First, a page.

Russia's property market forecast 2021 - Part 2
Part Two / RETAIL & INDUSTRIAL SECTORS
Retail and restaurant premises:
The closures imposed during the spring lockdown not only led to a serious crisis in the retail sector due to lost revenues and the subsequent impossibility to meet their contractual obligations (which affected deeply also the shopping center industry), but also induced a changed perception of the shopping experience among many regular users.
Statistical data published by a number of specialized companies show that during the spring 2020 lockdown the average number of visitors to Moscow's shopping centers (where only supermarkets, pharmacies, children's stores and telecom stores could be visited at that time) plummeted by 70 per cent, but even in the weeks between October and the end of the year - despite the absence of formal restrictions - there was a 30 per cent drop in Moscow and around 25 per cent drop in St Petersburg compared to the same period the previous year.
At the same time, online sales increased by 20% during the year and online grocery sales also rose significantly.
It is no coincidence that even in the most prestigious shopping streets and "luxury districts" the number of vacancies has clearly increased (up to the 15%) compared to the past. This has led to a drop in rents, which - while in the most sought-after areas amounts to an average of 10-15% - has reached peaks of up to 30% in less popular locations. A similar trend can be observed in shopping centers, where the percentage of vacant space averages between 10-15%.
Uncertain times are also being experienced by restaurant operators everywhere. Many establishments have closed their doors permanently in recent months, although most have continued to operate even during the period of introduction of the more restrictive measures thanks to home deliveries and take-away sales. The average expectation for a drop in turnover in the current year for operators in the sector is 20-25%.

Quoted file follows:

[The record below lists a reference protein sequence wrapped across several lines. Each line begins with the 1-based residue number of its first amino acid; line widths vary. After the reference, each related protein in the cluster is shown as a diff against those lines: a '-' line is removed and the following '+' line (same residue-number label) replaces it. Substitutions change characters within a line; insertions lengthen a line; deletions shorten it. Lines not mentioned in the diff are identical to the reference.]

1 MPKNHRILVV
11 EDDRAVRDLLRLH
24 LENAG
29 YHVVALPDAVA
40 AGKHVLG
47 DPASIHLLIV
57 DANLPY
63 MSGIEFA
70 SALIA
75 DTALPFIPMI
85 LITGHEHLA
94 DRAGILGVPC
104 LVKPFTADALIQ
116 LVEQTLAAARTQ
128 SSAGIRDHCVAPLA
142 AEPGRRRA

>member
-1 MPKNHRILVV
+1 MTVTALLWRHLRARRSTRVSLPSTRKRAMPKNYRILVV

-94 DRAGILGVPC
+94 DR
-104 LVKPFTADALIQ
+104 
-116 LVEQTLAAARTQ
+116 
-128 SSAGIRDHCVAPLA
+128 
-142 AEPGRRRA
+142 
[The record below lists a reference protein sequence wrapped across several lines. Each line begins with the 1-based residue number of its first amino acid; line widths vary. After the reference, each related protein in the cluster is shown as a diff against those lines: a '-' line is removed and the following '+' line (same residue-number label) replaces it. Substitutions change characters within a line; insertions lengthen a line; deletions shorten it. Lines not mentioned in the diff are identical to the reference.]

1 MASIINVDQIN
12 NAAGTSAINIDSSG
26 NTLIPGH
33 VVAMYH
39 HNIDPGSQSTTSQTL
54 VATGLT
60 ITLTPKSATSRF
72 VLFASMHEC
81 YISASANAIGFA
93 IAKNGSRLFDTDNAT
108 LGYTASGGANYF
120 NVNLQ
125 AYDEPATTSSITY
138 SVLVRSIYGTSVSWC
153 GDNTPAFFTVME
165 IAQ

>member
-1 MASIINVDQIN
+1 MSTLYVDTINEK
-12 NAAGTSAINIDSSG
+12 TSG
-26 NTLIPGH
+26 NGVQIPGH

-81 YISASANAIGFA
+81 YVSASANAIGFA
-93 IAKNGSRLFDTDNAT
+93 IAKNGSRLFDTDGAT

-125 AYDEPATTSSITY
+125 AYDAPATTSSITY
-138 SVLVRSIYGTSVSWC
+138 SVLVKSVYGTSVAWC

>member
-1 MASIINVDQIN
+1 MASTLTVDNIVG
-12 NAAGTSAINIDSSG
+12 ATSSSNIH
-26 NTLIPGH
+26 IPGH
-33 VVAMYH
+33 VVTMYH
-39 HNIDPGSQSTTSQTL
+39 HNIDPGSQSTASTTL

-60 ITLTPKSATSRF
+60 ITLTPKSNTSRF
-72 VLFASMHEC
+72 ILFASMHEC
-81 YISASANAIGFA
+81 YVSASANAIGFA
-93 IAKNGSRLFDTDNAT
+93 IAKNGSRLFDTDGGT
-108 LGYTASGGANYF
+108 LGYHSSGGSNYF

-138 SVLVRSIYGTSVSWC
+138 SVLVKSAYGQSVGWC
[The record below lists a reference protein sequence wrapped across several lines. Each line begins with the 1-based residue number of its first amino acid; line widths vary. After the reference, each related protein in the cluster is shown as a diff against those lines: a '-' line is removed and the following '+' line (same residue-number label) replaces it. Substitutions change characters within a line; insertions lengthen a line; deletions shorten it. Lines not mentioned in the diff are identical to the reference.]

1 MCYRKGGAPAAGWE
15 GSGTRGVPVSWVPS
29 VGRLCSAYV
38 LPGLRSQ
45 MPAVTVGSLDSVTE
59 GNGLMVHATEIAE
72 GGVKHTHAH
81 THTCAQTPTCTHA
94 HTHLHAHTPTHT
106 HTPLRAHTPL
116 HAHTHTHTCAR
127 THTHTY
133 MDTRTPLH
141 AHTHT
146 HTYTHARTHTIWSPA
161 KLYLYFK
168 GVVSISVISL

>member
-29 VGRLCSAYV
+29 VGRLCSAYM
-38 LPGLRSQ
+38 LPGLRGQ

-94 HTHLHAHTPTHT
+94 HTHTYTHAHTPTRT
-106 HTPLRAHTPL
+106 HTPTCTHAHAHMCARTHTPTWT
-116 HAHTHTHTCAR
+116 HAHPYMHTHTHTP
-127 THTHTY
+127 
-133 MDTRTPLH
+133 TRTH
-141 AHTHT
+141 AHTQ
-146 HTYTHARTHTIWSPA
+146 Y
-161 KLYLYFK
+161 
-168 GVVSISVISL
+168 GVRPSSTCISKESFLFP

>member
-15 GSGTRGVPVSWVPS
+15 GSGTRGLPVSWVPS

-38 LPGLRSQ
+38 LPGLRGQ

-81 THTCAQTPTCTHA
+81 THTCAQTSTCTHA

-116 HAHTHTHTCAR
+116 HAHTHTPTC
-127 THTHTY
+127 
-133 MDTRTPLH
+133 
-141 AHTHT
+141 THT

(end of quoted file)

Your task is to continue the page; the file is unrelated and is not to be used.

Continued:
Under these assumptions, it is plausible that at least in the first half of 2021 the situation will remain more or less unchanged and landlords will have to resign themselves to offering retailers and restaurateurs cheaper rents than they were used to in better times.
Industrial properties (warehouses, storage- and manufacturing spaces):
The segment of light industrial, storage- and manufacturing spaces in and around major cities is the one that probably has been least affected by the upheavals related to the pandemic.
In the Moscow region alone, there has been a total demand for 1.5 million square meters of new properties of this type, which can also be explained by the increasing turnover of e-commerce operators who therefore need more and more space to store their goods. It is no coincidence that the record-breaking deal of the year saw Russian online retail giant "Ozon" sign a lease for some 200,000 m2 of warehousing space on a build-to-suit basis.
This is what many operators in the local market value most: the turnkey construction of warehouses based on their own individual technical requirements and specifications. This keeps the vacancy rate rather low (approx. 5%) in "A" or "B+" category complexes built in recent years and at the same time tends to prevent downward price fluctuations.
It should be noted that the demand for modern, high-quality warehouses is also increasing in the regions, driven here as well in particular by e-commerce operators.
All in all, it is to be expected that prices for industrial (manufacturing and warehousing) spaces will remain virtually unchanged in the coming months, and in some cases may even rise slightly.
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